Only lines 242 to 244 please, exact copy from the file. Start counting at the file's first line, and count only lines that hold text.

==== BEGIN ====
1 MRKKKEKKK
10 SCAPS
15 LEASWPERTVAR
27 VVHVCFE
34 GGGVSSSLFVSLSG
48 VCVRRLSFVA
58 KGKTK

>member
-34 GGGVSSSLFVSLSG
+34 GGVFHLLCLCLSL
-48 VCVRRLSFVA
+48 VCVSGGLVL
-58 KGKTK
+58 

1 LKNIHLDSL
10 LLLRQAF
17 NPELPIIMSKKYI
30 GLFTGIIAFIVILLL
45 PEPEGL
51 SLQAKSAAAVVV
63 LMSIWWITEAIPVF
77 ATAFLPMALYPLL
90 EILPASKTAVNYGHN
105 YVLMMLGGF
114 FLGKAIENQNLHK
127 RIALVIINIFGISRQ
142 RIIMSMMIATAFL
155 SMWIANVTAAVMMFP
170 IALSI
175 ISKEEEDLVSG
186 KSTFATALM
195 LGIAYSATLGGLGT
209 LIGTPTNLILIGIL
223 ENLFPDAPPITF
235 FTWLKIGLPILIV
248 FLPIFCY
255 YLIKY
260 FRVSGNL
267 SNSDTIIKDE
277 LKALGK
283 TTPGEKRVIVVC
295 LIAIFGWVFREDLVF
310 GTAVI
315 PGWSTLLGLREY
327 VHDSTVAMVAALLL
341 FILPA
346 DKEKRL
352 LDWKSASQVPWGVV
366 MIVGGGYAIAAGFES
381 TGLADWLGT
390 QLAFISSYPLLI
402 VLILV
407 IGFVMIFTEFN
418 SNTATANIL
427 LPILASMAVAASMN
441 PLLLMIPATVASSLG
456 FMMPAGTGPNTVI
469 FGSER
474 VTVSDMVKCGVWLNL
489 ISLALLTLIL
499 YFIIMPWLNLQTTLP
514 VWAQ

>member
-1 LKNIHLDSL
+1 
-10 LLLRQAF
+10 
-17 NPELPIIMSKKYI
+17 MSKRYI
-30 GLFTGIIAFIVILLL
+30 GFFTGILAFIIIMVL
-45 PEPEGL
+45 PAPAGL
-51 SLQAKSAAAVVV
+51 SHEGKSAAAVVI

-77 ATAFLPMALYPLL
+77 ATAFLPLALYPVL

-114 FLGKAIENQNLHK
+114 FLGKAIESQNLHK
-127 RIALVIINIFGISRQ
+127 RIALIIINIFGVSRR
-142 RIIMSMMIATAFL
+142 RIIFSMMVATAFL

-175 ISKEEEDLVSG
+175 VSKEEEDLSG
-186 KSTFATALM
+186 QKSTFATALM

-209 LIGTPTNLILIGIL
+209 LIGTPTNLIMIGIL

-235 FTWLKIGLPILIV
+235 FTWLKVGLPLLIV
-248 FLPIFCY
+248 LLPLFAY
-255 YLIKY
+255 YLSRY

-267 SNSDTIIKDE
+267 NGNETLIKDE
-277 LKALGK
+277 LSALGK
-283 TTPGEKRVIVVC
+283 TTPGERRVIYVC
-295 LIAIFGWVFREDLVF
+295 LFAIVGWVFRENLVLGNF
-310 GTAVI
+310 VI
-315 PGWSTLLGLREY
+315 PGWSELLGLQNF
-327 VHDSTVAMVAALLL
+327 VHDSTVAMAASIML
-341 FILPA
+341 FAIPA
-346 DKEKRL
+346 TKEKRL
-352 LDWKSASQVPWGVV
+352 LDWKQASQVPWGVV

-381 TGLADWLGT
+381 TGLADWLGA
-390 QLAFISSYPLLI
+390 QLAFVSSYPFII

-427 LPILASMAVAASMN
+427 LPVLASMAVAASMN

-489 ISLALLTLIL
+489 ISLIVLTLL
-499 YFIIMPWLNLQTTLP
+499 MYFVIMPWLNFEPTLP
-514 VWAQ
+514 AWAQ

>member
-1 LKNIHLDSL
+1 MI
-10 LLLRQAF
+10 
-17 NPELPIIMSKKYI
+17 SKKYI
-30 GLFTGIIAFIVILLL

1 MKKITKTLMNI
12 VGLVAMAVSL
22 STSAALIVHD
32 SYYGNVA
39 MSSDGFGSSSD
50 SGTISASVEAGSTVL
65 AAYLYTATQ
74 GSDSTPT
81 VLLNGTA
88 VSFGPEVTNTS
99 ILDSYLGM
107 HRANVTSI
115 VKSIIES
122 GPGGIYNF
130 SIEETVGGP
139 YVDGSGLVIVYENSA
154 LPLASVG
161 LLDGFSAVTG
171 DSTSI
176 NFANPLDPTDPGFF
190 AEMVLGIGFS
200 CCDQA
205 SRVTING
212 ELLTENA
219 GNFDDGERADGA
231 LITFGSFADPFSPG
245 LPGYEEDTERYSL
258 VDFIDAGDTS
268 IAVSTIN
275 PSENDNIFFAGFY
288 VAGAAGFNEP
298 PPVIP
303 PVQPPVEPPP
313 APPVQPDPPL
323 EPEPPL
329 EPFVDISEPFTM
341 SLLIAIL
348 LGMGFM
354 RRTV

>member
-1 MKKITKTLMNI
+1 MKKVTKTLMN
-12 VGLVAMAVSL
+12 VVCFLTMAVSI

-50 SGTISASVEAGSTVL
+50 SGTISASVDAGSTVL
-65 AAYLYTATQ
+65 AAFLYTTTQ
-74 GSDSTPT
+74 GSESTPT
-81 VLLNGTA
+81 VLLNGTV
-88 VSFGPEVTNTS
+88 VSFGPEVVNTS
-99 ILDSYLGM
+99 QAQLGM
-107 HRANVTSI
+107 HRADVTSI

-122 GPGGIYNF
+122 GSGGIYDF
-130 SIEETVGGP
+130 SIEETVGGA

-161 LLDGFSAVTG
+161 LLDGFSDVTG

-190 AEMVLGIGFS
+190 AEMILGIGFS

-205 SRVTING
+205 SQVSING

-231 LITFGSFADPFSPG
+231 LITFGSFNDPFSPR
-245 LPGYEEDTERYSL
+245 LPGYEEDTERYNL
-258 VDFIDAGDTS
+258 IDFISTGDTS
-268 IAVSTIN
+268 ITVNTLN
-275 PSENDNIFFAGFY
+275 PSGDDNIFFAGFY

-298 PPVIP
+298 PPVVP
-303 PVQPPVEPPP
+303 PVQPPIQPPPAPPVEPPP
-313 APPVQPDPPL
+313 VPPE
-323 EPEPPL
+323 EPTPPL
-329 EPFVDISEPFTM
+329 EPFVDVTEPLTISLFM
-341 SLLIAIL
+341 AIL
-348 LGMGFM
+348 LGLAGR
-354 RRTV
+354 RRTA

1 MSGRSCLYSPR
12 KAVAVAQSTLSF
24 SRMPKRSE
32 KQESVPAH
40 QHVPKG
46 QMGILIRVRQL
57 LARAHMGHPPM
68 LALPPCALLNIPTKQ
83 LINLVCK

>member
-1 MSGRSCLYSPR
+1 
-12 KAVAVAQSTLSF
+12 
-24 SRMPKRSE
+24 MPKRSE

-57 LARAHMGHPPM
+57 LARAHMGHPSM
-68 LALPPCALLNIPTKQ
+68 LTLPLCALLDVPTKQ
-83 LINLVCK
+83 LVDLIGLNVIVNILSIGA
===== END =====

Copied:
-12 KAVAVAQSTLSF
+12 
-24 SRMPKRSE